Mrs. M Davison Died Tuesday Noon

Last Rites on Friday for Aged Braddyville Resident

Braddyville (Special)---Mrs. Matilda Davison, 90, died Tuesday noon after a five-day illness at the home of her daughter, Mrs. Della Douthit, in Braddyville. Mrs. Davison was a long time resident of Braddyville.

She is survived by two daughters, Mrs. Douthit and Mrs. Dale Laub of Braddyville, and one son, Edd Davison of St. Joseph, Mo.

Funeral services will be held Friday at 2 p. m. at the Braddyville Methodist church, Rev. W. L. Hawn officiating, with burial at Braddyville. Walker Funeral Home is in charge.



Clarinda Herald Journal, Monday, July 25, 1955, [p. 1]

Rites This Monday For Mrs. L Davison

Died at Burlington Junction; Burial in Clarinda Cemetery

Mrs. Lawrence Davison, 77, died at her home near Burlington Junction, Mo, Friday after a long illness.

Funeral service was held this Monday afternoon at the Methodist church in Burlington Junction with burial and committal services in the Clarinda cemetery. Hann Funeral Home of Burlington Junction was in charge.

Mrs. Davison formerly made her home in Braddyville but had lived at Burlington Junction the past 13 years.

Survivors are her husband, Lawrence; a daughter and two sons of Burlington Junctions, Mrs. Miles Graves, Wayne and Jerry; and a son George of Tarkio, Mo.



Clarinda Herald-Journal, Wednesday, June 10, 1998, p. 5

Virgil Davison

Virgil Davison, 91, of Clarinda, died Tuesday night, June 2, 1998, at Clarinda Regional Health Center where he had been admitted earlier in the day. He was born June 8, 1906, near Braddyville, the son of Robert and Anna Laub Davison.

On February 22, 1933, he married Dorothy Sheley who survives.

Mr. and Mrs. Davison farmed in the Braddyville area until moving to Clarinda five years ago. He was a life-long farmer and was well known for his trapping ability.

He is survived by his wife, Dorothy, of the home, and three sons: Max and wife Judy, Forsyth, Missouri; Ronnie and wife Sue of Braddyville, and Clark and wife Lorene, of Loveland, Colorado. Harlen Davison of Hopkins, Missouri, is a stepbrother. There are 6 grandchildren, 7 step-grandchildren, 8 great-grandchildren, 11 step-great grandchildren and 3 step-great-great-grandchildren. He was preceded in death by parents, son Jimmy D., 5 sisters and 5 brothers.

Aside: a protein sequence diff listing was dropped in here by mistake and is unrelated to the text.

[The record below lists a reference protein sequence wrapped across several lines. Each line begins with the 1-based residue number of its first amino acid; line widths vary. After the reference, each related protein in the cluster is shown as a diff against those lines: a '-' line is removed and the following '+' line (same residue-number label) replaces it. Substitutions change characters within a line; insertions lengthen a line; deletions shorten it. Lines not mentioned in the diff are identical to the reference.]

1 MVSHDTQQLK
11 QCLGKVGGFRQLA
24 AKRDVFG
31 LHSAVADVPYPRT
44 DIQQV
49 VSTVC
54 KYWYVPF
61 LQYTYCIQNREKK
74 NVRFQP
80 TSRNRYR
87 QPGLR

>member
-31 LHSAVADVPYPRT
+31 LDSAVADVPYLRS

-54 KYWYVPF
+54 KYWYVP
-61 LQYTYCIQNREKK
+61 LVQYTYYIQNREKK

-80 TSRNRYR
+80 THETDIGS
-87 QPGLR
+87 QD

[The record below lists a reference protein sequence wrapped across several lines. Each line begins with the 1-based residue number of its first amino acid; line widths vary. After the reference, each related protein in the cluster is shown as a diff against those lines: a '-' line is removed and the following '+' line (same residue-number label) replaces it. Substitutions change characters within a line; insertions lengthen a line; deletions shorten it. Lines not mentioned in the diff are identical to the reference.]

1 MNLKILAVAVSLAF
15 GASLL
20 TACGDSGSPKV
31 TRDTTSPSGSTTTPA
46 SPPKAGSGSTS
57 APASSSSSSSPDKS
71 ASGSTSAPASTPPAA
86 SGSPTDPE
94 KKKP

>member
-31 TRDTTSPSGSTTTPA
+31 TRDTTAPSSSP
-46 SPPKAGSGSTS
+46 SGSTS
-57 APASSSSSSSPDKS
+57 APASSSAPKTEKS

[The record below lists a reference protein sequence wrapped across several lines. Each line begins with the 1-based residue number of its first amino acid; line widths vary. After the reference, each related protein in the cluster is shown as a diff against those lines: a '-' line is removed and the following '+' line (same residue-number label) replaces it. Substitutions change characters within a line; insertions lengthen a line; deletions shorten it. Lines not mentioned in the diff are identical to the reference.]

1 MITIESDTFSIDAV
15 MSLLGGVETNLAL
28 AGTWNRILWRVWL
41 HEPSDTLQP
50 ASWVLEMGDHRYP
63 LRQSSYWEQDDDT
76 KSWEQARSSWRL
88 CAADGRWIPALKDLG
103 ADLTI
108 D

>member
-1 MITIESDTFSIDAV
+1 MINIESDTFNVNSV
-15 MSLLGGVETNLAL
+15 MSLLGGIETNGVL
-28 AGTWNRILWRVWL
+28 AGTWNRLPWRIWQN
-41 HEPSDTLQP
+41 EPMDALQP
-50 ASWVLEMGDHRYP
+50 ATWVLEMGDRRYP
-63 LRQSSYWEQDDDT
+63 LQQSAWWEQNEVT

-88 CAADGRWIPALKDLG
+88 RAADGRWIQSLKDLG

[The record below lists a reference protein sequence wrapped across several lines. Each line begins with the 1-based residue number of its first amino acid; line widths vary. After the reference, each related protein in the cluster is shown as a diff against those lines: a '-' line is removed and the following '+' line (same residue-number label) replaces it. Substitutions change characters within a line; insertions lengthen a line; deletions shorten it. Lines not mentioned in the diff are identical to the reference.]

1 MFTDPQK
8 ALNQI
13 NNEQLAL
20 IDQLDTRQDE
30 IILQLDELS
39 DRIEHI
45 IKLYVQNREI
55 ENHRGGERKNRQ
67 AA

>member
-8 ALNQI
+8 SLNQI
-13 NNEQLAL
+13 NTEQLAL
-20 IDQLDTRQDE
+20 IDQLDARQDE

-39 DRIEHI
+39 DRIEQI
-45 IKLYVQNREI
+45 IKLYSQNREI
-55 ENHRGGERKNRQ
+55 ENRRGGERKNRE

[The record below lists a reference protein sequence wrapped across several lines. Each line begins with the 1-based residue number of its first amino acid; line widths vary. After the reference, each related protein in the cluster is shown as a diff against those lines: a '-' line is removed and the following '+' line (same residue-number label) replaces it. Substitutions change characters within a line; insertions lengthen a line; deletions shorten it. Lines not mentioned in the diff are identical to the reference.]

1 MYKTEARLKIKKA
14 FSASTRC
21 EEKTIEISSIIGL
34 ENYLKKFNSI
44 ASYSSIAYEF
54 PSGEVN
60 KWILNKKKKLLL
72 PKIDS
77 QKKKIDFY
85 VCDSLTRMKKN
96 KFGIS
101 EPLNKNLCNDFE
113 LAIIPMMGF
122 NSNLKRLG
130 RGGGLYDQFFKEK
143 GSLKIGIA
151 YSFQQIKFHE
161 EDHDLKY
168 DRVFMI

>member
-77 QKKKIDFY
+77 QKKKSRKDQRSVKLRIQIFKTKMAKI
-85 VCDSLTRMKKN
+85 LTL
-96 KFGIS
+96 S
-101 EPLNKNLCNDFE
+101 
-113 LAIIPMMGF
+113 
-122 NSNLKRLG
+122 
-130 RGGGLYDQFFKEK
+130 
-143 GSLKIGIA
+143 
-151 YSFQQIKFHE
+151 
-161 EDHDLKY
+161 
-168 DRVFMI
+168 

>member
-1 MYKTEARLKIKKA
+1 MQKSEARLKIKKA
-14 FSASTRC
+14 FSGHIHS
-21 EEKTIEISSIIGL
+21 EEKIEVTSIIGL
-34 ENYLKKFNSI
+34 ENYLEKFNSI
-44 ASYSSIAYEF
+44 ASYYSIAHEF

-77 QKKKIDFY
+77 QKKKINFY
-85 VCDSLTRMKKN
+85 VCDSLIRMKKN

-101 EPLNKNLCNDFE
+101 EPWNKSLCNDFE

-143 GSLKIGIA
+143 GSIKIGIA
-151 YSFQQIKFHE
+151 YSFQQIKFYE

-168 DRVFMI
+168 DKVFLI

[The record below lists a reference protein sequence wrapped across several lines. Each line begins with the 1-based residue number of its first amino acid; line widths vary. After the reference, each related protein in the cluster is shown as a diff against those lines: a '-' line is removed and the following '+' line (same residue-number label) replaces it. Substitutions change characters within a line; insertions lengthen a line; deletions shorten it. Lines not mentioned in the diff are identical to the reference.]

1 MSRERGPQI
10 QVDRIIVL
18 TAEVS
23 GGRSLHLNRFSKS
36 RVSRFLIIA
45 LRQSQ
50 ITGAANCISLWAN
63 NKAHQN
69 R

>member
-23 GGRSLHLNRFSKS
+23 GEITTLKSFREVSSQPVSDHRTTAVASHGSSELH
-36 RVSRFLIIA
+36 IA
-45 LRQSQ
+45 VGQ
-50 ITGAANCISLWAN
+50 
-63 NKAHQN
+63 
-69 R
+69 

Funeral services were Friday, June 5, at Walker-Merrick Funeral Home with Rev. Dennis Bradley officiating. Burial was in Shearer Cemetery near Braddyville.



Clarinda Herald Journal, Thursday, April 1, 1937, p. 5

Leland Ray Drain

Leland Ray Drain, son of Mr. and Mrs. Emmett Drain, was born in Burlington Junction, September 9, 1933, and passed away at his home in Clarinda March 31, 1937, age 3 years, 6 months and 23 days, after an attack of scarlet fever.

He leaves to mourn his death his parents, Mr. and Mrs. Emmett Drain of Clarinda, one brother, Freddie Allen, 12 days old; his grandfather, W. M. Walker of Clarinda, and his grandparents, Mr. and Mrs. Chas. Drain of Burlington Junction, and other relatives and friends.

Interment was made in Clarinda cemetery. A brief service was held at the grave by B. F. Hall.



Page County Democrat, Thursday, January 13, 1898, p. 8

Died, at the home of Ike Beery, near Shambaugh, Jan. 10, Dwight Egleston, aged 64 years, 11 months and 12 days. Mr. Egleston was a good citizen and a member of the M. E. church. Funeral services were held at the Braddyville church, conducted by Rev. Buckner, and the remains laid to rest in the Braddyville cemetery.


Page County Democrat, Thursday, January 13, 1898, p. 8

Died, at the home of Geo. Failyer, Jan. 9th, Wm. M. Failure, aged 40 years, 9 months and 14 days. Mr. Failyer did not belong to any religious denomination but was a good citizen and honest in dealing with his fellow beings. He leaves a little boy, Gilbert, aged 11 years, and a little girl, Stella, aged 8 years, a father, two brothers, one sister and a host of friends to mourn his death. Funeral services were conducted by Rev. Buckner, and the remains laid to rest in the Braddyville cemetery.


Clarinda Daily Journal, Wednesday, May 25, 1898, p. 4

William Ferguson died yesterday at the county hospital, where he had been staying for several months previous to his death. The cause of his death was bronchitis. He was a bachelor and his age was about 64 years. He was born in Pennsylvania, moved from there to Illinois, and from that state to Iowa. He was a resident of this locality for about 15 years, and those who were acquainted with him knew him as a good citizen. The funeral takes place this afternoon at the home of Charles Fletcher. Mr. Ferguson at one time had $ 1,500 or $1,600, but owing to illness was obliged to spend his surplus for living expenses. The Journal is informed that he had a little money left at the time of his death, and that he paid for his care by R. H. Fulton, the superintendent of the county hospital, who gave him a home on account of old friendship. George Ferguson, a brother, came from Ringgold County to attend the funeral.


Clarinda Herald Journal, Monday, April 18, 1938, p. 6

Ardis Lucille Gebbie

Ardis Lucille Gebbie was born April 10, 1904 at Clarinda. Death came April 14, 1938, at 1:05 in the afternoon at the family home in Clarinda. Ardes was preceded in death by her mother, one sister and four brothers. Surviving her are: her father, George Gebbie of Clarinda; three brothers, Francis and Harry of Clarinda, and Oscar of Cornelius, Oregon.